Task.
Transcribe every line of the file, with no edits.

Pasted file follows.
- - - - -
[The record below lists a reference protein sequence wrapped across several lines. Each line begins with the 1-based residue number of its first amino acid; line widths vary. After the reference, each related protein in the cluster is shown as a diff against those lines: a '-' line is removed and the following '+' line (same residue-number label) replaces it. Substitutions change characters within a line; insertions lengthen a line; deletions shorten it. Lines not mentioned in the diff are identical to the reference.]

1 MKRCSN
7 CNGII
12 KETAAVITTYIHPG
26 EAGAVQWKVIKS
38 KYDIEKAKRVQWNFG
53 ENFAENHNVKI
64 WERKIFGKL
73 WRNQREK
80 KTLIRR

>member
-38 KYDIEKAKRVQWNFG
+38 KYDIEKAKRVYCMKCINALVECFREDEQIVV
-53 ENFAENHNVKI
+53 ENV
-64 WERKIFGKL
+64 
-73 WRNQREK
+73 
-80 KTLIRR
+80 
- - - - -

[The record below lists a reference protein sequence wrapped across several lines. Each line begins with the 1-based residue number of its first amino acid; line widths vary. After the reference, each related protein in the cluster is shown as a diff against those lines: a '-' line is removed and the following '+' line (same residue-number label) replaces it. Substitutions change characters within a line; insertions lengthen a line; deletions shorten it. Lines not mentioned in the diff are identical to the reference.]

1 MKRCSN
7 CNGII
12 KETAAVITTYIHPG
26 EAGAVQWKVIKS
38 KYDIEKAKRVQWNFG
53 ENFAENHNVKI
64 WERKIFGKL
73 WRNQREK
80 KTLIRR

>member
-38 KYDIEKAKRVQWNFG
+38 KYDIEKAKRVYCMKCINALVECFREDEQIVV
-53 ENFAENHNVKI
+53 ENV
-64 WERKIFGKL
+64 
-73 WRNQREK
+73 
-80 KTLIRR
+80 